Floridian bows out
Craig Marquardo, the Florida man who said he had investors lined up to build a privately funded Portland stadium and bring the Montreal Expos to the city, announced Monday that 'we are withdrawing our interest in Portland completely.'
A Portland Tribune story last week raised various questions about Marquardo's background, noting conflicts in his accounts of athletic and business accomplishments. He said continued questioning 'feels like harassment' to him and his group.
'The bad press isn't the reason we left, but the intrusion of the press is,' Marquardo said. 'It's something that neither I nor my group is comfortable with.'
Marquardo said his group plans to 'pursue a different team that doesn't require relocation, or at least look at other relocation cities.'
Officer shoots woman
Portland police are investigating an officer's fatal shooting of Kendra Sarie James, 21, in North Portland early Monday.
The two-year police officer, whose name had not been released, shot James, of North Portland, as she tried to flee in a vehicle from a traffic stop on North Skidmore Street on the Interstate 5 overpass shortly before 3 a.m., said Sgt. Brian Schmautz, a police spokesman.
Schmautz said there were three people in the car. He said officers arrested the driver; then James climbed from the back seat to the driver's seat and started the car. Schmautz said officers used a less-lethal taser gun and a service revolver; he did not know in what order.
A blue four-door sedan at the east end of the bridge was being towed Monday morning. Three blocks on North Skidmore Street were blocked off as police examined the scene. No further details were released.
Public records show that James has been convicted of various charges including robbery, identity theft and careless driving in the past three years.
A Multnomah County grand jury will hear the case as is routine in all officer-involved shootings.
May Day parade peaceful
Although this year's May Day parade was peaceful, nearly a dozen accompanying Critical Mass bicycle riders were cited for violating traffic laws. Police wrestled a number of the riders to the ground, but there were no arrests.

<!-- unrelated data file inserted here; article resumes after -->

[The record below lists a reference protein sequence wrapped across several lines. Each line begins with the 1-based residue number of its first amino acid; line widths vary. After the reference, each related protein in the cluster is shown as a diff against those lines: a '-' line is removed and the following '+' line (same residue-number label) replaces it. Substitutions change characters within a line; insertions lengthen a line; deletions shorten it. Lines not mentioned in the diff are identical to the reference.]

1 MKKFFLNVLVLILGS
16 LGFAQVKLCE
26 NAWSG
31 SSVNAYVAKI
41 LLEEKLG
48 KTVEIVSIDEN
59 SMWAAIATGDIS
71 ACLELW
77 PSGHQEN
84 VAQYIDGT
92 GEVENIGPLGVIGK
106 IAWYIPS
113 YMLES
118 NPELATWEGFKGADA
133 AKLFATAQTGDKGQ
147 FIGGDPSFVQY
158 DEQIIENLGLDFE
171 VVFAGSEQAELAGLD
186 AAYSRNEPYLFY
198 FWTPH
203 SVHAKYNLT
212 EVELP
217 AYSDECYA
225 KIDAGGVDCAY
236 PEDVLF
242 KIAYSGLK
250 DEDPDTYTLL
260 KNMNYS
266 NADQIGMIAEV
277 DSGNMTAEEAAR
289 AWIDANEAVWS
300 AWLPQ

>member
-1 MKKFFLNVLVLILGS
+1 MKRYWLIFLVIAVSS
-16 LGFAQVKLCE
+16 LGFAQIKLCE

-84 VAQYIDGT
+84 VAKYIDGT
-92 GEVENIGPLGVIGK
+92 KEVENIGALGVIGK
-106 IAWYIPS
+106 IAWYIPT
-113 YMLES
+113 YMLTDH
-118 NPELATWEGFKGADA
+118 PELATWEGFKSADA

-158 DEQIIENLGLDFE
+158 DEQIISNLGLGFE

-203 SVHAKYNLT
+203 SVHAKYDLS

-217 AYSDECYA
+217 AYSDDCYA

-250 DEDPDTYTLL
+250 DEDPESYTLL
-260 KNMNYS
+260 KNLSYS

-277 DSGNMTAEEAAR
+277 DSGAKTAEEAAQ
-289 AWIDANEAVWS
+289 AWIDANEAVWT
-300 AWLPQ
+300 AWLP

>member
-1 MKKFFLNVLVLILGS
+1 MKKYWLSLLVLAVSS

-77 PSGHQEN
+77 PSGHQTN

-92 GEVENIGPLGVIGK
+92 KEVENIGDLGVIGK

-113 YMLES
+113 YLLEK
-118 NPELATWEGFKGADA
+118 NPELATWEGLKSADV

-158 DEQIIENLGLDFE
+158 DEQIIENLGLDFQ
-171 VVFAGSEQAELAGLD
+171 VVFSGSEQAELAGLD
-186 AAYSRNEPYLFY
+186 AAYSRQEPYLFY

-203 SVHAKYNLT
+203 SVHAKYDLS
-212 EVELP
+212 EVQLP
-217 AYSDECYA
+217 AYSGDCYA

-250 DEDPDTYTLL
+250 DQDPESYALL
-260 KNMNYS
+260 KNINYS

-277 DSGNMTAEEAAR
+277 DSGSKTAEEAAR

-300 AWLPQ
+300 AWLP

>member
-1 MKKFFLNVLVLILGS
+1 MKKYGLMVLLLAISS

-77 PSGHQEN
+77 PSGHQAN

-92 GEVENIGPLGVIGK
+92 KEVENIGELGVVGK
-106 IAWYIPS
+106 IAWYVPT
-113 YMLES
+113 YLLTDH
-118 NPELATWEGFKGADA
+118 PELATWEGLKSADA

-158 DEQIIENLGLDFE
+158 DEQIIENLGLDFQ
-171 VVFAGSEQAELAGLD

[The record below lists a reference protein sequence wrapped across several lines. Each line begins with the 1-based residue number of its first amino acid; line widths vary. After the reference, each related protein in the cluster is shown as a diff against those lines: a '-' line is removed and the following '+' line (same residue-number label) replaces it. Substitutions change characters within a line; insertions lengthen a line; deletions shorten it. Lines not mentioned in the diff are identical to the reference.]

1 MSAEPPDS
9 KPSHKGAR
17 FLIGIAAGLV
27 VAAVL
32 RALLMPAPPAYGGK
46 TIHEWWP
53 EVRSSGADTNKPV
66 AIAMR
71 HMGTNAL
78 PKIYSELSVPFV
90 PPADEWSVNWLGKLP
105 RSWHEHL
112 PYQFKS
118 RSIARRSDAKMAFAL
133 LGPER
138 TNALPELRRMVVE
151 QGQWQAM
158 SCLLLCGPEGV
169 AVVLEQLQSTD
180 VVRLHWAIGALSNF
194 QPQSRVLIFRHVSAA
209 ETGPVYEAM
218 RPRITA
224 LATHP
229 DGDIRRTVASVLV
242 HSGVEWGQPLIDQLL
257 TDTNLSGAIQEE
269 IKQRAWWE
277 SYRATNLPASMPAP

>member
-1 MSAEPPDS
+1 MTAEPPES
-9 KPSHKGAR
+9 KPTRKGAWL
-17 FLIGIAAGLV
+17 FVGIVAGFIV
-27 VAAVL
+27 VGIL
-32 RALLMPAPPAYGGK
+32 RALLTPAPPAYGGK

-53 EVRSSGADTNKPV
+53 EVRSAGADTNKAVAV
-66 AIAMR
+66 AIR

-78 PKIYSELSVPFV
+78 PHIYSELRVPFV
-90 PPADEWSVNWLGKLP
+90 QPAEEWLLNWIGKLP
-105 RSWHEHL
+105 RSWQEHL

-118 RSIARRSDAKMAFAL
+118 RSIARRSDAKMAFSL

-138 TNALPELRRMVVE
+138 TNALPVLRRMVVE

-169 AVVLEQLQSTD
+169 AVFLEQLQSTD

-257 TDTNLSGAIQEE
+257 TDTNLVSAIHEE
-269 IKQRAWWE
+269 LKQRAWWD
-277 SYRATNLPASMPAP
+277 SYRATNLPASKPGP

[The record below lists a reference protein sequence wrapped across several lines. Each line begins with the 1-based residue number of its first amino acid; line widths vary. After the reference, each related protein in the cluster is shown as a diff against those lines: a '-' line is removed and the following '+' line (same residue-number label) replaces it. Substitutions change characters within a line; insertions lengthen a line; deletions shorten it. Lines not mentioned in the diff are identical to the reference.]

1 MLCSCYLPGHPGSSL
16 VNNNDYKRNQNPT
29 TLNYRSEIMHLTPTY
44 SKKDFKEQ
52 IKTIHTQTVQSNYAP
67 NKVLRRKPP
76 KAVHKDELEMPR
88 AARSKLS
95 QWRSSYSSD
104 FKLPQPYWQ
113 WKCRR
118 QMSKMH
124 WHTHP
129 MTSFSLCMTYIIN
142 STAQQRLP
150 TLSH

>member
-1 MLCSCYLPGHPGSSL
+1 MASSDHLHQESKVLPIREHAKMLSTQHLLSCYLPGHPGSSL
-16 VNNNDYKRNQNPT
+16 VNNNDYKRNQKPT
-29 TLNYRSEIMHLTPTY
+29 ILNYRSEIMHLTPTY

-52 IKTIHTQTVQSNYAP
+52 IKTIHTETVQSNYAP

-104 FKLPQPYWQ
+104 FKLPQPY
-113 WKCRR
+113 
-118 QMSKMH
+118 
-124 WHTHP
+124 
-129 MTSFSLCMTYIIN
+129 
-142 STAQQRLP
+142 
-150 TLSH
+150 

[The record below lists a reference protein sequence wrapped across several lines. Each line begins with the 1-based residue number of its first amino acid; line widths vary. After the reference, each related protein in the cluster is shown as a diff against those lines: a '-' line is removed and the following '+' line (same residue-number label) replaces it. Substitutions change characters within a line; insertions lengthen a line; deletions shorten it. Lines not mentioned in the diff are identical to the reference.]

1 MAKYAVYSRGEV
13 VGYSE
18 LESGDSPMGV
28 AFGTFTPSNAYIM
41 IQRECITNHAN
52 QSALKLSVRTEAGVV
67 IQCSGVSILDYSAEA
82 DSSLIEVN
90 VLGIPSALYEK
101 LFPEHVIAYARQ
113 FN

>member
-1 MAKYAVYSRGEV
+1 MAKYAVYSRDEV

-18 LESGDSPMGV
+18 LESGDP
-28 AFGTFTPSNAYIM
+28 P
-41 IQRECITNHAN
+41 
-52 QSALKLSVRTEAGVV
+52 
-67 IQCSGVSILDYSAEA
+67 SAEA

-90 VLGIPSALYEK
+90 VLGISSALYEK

About 1,000 labor, environmental and civil rights activists took part in this year's march, which is held annually to celebrate the labor movement and the start of spring. Unlike in previous years, this year's organizers took out a parade permit to minimize problems with the police.
The bike riders did not follow the approved route.
Boy recovers from shooting
Police are investigating a shooting early last week at a home in inner Northeast Portland.
Sgt. Brian Schmautz, a police spokesman, said a 15-year-old boy was shot three times in the upper body by two men who broke into his home in the 100 block of Northeast Tillamook Street about 1:13 a.m. Wednesday.
The boy, whose name was not released because he is a juvenile, was recovering at a local hospital. His injuries were not life-threatening, authorities said.
Schmautz said the two suspects, who are black, broke into the home and confronted the boy's sister, 23-year-old Deasha Allen, demanding money. When the suspects struggled with Allen, the boy intervened and was shot.
The incident may be gang- or drug-related and was not a random attack, Schmautz said. Anyone with information is asked to call detectives, 503-823-0400.
Fast-food eateries robbed
Portland police detectives are investigating a string of robberies at fast-food restaurants throughout the city.
Sgt. John Cordell of the detective division says the suspects have worn masks as they entered the businesses after nightfall, displayed handguns, told everyone to get on the floor and demanded money. No one has been harmed.
The suspects Ñ three black men between the ages of 20 and 40 Ñ have escaped with a 'substantial amount' of money, he said.
Nine incidents have occurred since January in North Portland, Northeast Portland, east Portland and Southeast Portland, Cordell said.
Anyone with information is asked to call the case investigator, Detective Troy King, 503-823-0867.
Shelter plans memorial
Outside In, a downtown shelter for young people ages 16 to 21, is commissioning a memorial for street youth who are victims of homicide.
The agency recently selected one of the two models that had been under consideration: a metal sculpture of a tree, designed by local artist J.D. Perkins. There will be a leaf added for each youth who is slain.
The memorial will be placed in a courtyard at Outside In. The names of four youths who were killed in the past four years will be on the first four leaves.
Most recently, 19-year-old Alicia M. Casey was found dead Feb. 9 in a Northwest Portland apartment. Her boyfriend, 21-year-old James C. Fitzhugh, has been charged in the slaying.
Ñ Tribune staff